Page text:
.... According to co-author Vespignani, having millions of followers does not denote an important message. Rather, the messages with the most immediate relevance tend to have a higher probability of resonating within a certain network than others. Think of it as "survival of the fittest" for information: those tweets that capture the most attention, whether related to a major geopolitical or news event or a particular interest, are likely to persist longer. This competition sounds bad, but it's generally good for messages in general: thousands of tweets about Japan's 2011 earthquake or the ongoing conflict in Syria don't cancel each other out, but help refocus the attention of the wider Twitter audience on those issues, which in turn provides an added lift to individual messages over other off-topic ones.
Social networks are visual in nature. Visualization techniques have been applied in social analysis since the field began. We aim to develop interactive visual analytic tools for complex social networks.
In this agile marketing infographic, possible influencer touchpoints are connected by what we call “cultivation bands” of tactical flow. Each band is broken down into initial contact point with a potentially engaged follower in social channels – who is then generated as a qualified lead, nurtured with engaging content and then madesocial media advocate – before the user becomes the most positive aspect of all digital marketing user phases…a contributor.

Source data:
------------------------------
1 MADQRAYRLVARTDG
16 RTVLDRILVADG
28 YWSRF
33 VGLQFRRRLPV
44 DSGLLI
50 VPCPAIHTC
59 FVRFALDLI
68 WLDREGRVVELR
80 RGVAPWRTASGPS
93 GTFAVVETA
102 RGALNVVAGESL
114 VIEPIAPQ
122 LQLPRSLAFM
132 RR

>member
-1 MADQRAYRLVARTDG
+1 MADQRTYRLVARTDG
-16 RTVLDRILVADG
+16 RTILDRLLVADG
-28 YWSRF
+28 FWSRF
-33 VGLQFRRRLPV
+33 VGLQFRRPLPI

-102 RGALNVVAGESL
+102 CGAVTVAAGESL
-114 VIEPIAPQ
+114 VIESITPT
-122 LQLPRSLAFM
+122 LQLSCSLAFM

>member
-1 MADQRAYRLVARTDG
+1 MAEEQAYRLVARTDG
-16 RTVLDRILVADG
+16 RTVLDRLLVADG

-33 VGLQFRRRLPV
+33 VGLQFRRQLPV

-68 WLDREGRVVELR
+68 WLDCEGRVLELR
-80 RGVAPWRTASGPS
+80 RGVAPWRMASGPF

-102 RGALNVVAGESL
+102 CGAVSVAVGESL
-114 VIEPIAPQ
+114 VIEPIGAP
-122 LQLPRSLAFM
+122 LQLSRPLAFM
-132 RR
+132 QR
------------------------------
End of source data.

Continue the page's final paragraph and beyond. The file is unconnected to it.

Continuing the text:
PLOS ONE: an inclusive, peer-reviewed, open-access resource from the PUBLIC LIBRARY OF SCIENCE. Reports of well-performed scientific studies from all disciplines freely available to the whole world.
Social influence is the process by which individuals adapt their opinion, revise their beliefs, or change their behavior as a result of social interactions with other people. In our strongly interconnected society, social influence plays a prominent role in many self-organized phenomena such as herding in cultural markets, the spread of ideas and innovations, and the amplification of fears during epidemics. Yet, the mechanisms of opinion formation remain poorly understood, and existing physics-based models lack systematic empirical validation.